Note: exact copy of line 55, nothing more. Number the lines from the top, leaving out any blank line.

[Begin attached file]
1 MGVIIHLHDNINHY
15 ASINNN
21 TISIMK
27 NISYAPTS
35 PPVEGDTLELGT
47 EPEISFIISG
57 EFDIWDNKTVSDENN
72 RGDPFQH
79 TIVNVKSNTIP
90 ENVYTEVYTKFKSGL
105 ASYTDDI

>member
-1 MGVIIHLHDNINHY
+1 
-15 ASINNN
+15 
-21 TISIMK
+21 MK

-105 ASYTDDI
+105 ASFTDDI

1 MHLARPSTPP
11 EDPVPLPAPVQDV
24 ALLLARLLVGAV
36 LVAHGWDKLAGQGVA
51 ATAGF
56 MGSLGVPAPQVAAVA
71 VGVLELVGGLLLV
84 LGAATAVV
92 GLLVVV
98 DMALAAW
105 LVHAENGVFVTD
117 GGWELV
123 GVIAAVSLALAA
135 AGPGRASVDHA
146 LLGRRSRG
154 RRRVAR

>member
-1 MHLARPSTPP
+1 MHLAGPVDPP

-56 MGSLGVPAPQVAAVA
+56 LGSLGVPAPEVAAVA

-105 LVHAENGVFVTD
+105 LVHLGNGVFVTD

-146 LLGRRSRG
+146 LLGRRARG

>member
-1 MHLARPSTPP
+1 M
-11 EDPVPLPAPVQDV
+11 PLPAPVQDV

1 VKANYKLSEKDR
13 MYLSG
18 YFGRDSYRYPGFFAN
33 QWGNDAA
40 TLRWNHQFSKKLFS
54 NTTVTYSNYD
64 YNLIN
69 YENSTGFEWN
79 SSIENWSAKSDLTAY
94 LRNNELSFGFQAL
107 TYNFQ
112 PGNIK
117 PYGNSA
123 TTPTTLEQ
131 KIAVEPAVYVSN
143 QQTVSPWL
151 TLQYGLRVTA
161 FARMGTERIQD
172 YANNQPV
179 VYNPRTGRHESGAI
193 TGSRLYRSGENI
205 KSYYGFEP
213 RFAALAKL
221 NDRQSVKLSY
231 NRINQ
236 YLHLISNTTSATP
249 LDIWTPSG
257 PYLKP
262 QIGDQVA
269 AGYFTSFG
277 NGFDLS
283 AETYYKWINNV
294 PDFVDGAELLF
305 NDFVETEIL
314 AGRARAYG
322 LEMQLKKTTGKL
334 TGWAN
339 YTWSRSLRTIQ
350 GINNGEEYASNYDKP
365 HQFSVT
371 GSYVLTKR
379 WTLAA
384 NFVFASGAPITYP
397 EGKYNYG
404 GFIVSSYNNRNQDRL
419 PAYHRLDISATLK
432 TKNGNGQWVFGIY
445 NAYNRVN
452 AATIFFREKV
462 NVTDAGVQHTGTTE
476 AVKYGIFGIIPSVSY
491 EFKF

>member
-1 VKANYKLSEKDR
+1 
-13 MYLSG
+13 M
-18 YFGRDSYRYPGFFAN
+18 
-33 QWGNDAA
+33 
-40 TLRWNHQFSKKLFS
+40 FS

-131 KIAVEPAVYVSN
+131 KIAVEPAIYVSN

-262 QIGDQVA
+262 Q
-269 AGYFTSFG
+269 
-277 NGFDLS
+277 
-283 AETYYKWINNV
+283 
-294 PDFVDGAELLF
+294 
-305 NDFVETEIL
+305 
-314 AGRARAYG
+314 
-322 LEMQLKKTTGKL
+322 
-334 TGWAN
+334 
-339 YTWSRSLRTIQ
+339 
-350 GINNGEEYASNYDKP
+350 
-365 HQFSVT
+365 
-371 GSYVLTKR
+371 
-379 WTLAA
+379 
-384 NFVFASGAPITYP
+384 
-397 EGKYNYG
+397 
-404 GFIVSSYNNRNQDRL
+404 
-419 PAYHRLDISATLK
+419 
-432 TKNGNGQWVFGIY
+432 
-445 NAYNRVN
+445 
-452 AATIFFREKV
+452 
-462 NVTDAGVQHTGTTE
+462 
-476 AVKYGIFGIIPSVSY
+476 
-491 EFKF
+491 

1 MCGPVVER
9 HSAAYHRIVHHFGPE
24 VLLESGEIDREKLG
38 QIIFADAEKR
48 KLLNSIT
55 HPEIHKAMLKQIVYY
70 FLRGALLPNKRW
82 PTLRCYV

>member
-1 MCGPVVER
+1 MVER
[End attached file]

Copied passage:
40 TLRWNHQFSKKLFS